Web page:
Featured in Tolkien’s books and Peter Jackson’s films, is an entry from Dungeons and Dragons Monster Manual I, the goblin. Not as large as their hobgoblin cousin or as well known as the orc, the goblin was a race of fierce troublemakers and scavengers.
“Goblins range from yellow through dull-orange to brick red in skin color. Their eyes are reddish to lemon yellow.”
From Dungeons and Dragons: Monster Manual I, the Orc was a popular monster from The Lord of the Rings and The Hobbit lore.
“Orcs are cruel and hate living things in general … they take slaves for work, food, and entertainment …”
As seen in both The Lord of the Rings and The Hobbit trilogies, we take a closer look how this entry contributed, or sometimes not, our D&D adventures. From Monster Manual I, it is the Dwarf.
“[Dwarves] live no less than 300 years on the average.”
The Red Dragon,
ranks prominently in D&D lore. We celebrate the release of The Hobbit: The Battle of the Five Armies, with an entry from Monster Manual I.
“… usually found dwelling in great hills or mountainous regions. … They are greedy and avaricious. “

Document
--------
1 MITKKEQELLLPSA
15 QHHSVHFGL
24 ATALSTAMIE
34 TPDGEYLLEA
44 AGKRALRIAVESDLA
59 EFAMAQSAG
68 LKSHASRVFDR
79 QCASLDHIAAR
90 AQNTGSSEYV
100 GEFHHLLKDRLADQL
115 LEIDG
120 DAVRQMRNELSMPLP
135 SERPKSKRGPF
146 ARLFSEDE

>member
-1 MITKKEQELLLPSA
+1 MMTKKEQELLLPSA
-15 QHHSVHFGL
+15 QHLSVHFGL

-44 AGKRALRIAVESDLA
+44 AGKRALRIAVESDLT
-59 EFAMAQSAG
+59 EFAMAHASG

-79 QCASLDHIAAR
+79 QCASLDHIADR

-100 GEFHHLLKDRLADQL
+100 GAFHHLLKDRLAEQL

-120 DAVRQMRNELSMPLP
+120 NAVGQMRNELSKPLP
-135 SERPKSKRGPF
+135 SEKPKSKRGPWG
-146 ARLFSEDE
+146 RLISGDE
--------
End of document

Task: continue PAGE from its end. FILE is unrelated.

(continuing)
inspired from J. R. R. Tolkien’s Lord of the Rings, is one of many wolf-in-sheep’s-clothing type monsters. Cleverly renamed not to violate any copyright, this talking tree was only for fans of Middle Earth and not always well received.
“… strongly related to humans and trees, combining features of both species.”
From Dungeons and Dragons: Monster Manual I, the Halfling was adopted from J. R. R. Tolkien’s “Hobbits”. The Lord of the Rings inspired humanoid was described in the manual as revered in the Lord of the Rings films.
“Halflings are basically hardworking, orderly, and peaceful citizens …”
The adventures I mastered were never a “Rings” universe. Partly because I never read a Tolkien novel and it would be nearly another 30 years before the films. Therefore, the Halfling made rare appearances. Not they weren’t up to size of a great story, they were simply never popular. No one wanted to play a Hobbit. Not even fans of the book.